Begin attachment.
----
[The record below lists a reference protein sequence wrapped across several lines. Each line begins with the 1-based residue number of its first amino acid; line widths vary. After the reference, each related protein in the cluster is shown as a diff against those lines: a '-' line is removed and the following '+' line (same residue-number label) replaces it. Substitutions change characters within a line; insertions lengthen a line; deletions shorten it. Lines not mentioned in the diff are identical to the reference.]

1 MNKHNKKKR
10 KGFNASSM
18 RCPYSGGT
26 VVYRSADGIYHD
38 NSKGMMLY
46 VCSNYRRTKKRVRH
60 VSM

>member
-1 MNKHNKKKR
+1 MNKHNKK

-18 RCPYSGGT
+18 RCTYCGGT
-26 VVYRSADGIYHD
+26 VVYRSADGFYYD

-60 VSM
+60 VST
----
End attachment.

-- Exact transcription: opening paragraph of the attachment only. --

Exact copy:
[The record below lists a reference protein sequence wrapped across several lines. Each line begins with the 1-based residue number of its first amino acid; line widths vary. After the reference, each related protein in the cluster is shown as a diff against those lines: a '-' line is removed and the following '+' line (same residue-number label) replaces it. Substitutions change characters within a line; insertions lengthen a line; deletions shorten it. Lines not mentioned in the diff are identical to the reference.]